These are also the only cameras that can quickly auto-focus in complete dark.
    Along with their "Night-Shot" mode they also have what is called their "Night
    Framing" mode. It uses the IR mode with its IR LED floods for you to focus and
    frame a shot in the total dark, undetected, but then fires the flash for
    properly exposed full-color images.

    I also obtained two inexpensive (~ $30-$40 USD) high-power IR floods that Sony
    sells for their "Night Shot" capable digicams and videocams. Model # HVL-IRM.
    They attach to the hot-shoe but also come with an extender plate so you may
    attach it to the tripod socket and have it alongside of instead of on top of the
    camera, or use it to stack/gang more than one. They use the same Li-Ion battery
    as used in the camera or you can use 2 AAs with them, a switch on the IR flood
    to select which power source you want. A full charge, when using either battery
    source, seems to last forever. They also have a continuous adjustment dial for
    how much IR light level you want. I use those two floods (along with the
    camera's built-in IR LEDs) to photograph and take videos of nocturnal wildlife
    from as far away as 60 ft. in the total dark. The animals see and hear nothing
    while being recorded but you can see your subject clearly in the viewfinder by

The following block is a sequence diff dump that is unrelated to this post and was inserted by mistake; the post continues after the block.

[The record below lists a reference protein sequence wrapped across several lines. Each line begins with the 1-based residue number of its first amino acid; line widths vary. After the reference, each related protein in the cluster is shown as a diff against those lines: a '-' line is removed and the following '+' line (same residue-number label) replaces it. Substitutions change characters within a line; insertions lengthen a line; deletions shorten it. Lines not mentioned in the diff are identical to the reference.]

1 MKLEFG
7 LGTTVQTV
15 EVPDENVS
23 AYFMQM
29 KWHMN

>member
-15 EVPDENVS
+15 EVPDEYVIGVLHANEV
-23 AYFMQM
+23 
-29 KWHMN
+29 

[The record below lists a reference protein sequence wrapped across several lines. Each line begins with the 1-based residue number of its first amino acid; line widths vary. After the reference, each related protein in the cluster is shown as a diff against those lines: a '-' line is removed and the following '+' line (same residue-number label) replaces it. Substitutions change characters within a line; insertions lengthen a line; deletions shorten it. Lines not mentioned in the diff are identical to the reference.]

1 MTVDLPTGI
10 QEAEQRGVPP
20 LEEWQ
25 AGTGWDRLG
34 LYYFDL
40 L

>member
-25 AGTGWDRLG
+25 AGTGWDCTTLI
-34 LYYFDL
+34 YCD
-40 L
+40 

the IR light alone. It's the only way to photograph and take video of nocturnal
    wildlife without your presence changing their natural behavior. If you put the
    ISO mode to Auto then when in "Night Shot" mode the camera will crank up the
    gain to ISO3200 when needed. It is grainy but perfectly acceptable for an IR
    night photo. It looks like using high ISO film. Images at ISO3200 also clean up
    very nice with good noise-removal software. Since it will be a B&W image when
    done any color noise is averaged out. You can of course still use all the
    manually set low ISOs too for noise-free IR images at night. You would use
    ISO100 or 200 for daytime IR photography.

    One interesting aspect of IR photography that I didn't know. I was photographing
    some vast forest fires in the Rocky Mountains. The haze from the smoke for
    hundreds of miles was making seeing the tops of any distant mountains impossible
    during the many weeks that we were camping/hiking/kayaking in the area. Putting
    on that filter-stack on my Sony camera, clicking the camera into "Night Shot"
    mode in the daytime, I could then look through the camera's viewfinder to see
    all the invisible distant mountain-tops and glaciers right through all that
    dense haze. Appearing just as crisp and clear as if there were no fires. It was
    pretty neat to be able to see what nobody else could see at the time. It
    afforded some unique images that nobody else could get. Photos of the forest
    fires right along with the usual majestic mountain scenery and glaciers.
    Everyone else was just getting shots of fires, dense smoke, and nearby hazy
    hills that could have taken place nearly anywhere on the planet. My photos
    clearly showed where these fires were. They also look all the more artistic and
    interesting with the mountain peaks towering over their immense fires below.

    While hunting on the net just now for something, I notice that this year's Sony
    Cybershot DSC-H50 also has "Night Shot" mode in it, for about $350.

    Clipped from that page online:

    Sony Cyber-shot DSC-H50 Digital Camera (Black)
    9.1 Megapixel
    15x Optical Zoom
    3.0" Tilt-up LCD Display
    Super SteadyShot Image Stabilization
    Face Detection with Smile Shutter
    High Sensitivity (ISO 3200)
    NightShot Infrared System
    HDTV Compatibility
     
    carlislestamford, Sep 26, 2008
    #3